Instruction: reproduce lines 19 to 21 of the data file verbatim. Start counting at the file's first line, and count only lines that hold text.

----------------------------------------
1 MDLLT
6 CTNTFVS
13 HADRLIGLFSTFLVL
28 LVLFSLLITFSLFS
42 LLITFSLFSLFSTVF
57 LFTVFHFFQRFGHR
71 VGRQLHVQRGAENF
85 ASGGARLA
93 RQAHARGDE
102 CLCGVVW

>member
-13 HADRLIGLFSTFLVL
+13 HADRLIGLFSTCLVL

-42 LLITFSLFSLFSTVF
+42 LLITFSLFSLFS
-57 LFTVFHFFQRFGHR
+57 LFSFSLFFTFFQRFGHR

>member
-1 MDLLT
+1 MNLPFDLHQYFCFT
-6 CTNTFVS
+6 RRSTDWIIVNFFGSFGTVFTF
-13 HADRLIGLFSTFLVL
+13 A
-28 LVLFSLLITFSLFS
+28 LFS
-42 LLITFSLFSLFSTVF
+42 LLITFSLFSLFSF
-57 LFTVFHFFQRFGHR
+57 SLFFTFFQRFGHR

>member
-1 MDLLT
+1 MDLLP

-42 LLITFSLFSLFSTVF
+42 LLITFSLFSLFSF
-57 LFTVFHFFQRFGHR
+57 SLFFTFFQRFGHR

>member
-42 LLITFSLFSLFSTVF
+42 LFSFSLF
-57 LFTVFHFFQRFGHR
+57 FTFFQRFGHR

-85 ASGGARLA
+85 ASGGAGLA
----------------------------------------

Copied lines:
-1 MDLLT
+1 MNLPFDLHQYFCFT
-6 CTNTFVS